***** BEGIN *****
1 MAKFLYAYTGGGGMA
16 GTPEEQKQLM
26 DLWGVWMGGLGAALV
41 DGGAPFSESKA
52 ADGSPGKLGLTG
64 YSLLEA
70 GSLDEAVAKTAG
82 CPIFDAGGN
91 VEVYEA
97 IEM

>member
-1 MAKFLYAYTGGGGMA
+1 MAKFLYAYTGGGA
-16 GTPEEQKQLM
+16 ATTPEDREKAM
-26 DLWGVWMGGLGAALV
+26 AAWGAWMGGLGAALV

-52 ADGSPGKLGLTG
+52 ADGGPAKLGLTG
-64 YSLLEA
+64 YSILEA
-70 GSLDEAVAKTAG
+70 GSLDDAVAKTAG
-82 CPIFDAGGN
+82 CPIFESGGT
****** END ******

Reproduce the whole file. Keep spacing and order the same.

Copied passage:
1 MAKFLYAYTGGGGMA
16 GTPEEQKQLM
26 DLWGVWMGGLGAALV
41 DGGAPFSESKA
52 ADGSPGKLGLTG
64 YSLLEA
70 GSLDEAVAKTAG
82 CPIFDAGGN
91 VEVYEA
97 IEM

>member
-1 MAKFLYAYTGGGGMA
+1 MAKFLYAYTGGGA
-16 GTPEEQKQLM
+16 ATTPEDREKAM
-26 DLWGVWMGGLGAALV
+26 AAWGAWMGGLGAALV

-52 ADGSPGKLGLTG
+52 ADGGPAKLGLTG
-64 YSLLEA
+64 YSILEA
-70 GSLDEAVAKTAG
+70 GSLDDAVAKTAG
-82 CPIFDAGGN
+82 CPIFESGGT